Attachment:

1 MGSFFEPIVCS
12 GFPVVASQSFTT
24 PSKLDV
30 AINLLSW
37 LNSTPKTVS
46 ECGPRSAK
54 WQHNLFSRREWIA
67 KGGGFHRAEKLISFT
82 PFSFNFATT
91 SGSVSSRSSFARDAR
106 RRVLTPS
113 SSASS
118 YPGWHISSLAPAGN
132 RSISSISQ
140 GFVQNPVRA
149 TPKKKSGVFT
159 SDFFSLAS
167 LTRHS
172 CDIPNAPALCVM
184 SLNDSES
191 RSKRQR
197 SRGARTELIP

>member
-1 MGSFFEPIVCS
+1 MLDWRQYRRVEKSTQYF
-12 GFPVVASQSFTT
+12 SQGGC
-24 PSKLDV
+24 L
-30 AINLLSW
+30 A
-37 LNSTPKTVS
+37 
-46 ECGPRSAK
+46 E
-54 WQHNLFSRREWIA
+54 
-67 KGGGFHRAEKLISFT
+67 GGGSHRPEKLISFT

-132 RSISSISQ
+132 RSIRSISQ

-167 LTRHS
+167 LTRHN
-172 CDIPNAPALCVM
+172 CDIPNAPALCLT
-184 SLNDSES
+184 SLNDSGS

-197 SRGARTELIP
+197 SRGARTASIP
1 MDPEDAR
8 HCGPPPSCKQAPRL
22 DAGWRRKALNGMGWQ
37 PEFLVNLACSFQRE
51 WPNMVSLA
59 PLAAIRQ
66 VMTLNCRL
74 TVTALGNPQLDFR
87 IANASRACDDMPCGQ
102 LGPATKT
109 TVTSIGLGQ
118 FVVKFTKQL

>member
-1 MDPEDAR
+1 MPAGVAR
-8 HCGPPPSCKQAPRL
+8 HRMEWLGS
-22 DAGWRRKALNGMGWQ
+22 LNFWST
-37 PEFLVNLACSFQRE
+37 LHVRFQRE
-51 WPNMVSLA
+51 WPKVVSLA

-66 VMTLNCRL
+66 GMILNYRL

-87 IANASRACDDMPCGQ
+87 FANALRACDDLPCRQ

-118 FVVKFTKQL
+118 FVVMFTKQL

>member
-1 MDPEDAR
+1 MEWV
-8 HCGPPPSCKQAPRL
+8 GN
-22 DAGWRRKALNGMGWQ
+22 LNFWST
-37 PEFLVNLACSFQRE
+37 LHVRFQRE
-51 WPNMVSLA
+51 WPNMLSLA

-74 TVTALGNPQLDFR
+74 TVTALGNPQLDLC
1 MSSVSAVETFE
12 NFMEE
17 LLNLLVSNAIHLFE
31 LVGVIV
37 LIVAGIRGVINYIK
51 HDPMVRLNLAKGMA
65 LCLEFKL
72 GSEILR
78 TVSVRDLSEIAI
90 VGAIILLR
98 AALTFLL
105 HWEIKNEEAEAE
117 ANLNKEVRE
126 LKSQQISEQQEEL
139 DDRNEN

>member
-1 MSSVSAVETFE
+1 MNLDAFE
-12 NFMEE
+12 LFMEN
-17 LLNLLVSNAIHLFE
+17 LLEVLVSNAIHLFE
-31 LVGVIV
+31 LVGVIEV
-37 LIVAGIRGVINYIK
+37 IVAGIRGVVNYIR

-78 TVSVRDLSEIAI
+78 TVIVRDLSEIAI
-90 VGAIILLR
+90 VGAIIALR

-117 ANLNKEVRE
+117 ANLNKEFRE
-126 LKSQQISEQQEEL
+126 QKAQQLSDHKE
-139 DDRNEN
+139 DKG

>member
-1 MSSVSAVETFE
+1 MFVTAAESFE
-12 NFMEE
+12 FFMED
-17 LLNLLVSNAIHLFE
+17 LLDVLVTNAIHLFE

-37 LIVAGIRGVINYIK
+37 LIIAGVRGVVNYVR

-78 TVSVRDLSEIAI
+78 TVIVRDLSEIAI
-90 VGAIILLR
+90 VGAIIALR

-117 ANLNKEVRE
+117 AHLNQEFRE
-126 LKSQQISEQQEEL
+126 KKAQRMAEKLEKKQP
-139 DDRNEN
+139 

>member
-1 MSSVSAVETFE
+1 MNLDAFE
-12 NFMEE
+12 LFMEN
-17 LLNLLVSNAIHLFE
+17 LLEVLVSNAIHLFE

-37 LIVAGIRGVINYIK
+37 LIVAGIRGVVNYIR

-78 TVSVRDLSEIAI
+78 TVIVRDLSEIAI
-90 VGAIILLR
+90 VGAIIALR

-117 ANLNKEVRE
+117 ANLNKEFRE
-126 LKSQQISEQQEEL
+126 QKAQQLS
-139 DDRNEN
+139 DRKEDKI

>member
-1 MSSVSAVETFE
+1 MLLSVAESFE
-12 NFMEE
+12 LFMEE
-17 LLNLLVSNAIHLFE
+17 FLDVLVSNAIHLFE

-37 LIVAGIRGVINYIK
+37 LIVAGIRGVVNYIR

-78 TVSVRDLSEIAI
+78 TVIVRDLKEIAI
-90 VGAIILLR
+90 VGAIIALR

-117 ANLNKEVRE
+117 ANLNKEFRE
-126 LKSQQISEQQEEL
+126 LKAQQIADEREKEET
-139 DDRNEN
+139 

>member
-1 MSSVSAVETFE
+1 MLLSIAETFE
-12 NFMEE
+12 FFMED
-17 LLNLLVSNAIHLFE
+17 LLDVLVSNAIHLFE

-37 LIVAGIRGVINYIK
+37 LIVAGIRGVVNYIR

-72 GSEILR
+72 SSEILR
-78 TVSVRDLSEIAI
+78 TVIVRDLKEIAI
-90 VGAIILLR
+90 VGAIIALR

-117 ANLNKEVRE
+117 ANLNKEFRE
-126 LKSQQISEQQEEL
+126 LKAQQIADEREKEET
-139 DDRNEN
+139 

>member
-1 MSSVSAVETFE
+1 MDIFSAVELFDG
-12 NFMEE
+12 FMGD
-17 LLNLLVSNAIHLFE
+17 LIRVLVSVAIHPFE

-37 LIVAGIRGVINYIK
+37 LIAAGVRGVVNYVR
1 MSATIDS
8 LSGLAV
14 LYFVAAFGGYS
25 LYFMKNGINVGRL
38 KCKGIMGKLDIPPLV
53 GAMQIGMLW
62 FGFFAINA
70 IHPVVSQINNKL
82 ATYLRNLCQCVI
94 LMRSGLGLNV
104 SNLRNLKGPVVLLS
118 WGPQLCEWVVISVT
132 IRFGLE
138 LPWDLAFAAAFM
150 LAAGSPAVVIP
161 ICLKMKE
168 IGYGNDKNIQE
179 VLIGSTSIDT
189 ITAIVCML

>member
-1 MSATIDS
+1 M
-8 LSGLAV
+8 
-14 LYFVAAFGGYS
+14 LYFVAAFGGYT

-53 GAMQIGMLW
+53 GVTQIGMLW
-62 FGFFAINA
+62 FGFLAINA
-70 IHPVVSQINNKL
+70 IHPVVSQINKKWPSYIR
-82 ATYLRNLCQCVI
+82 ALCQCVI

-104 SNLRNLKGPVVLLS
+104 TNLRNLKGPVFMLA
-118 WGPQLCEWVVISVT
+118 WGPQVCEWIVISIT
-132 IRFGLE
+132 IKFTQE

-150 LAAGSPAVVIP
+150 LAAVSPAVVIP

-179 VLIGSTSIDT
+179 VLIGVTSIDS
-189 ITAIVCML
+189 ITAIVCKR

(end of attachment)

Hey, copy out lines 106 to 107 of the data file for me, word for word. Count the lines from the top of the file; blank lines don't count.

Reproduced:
139 DDRNEN

>member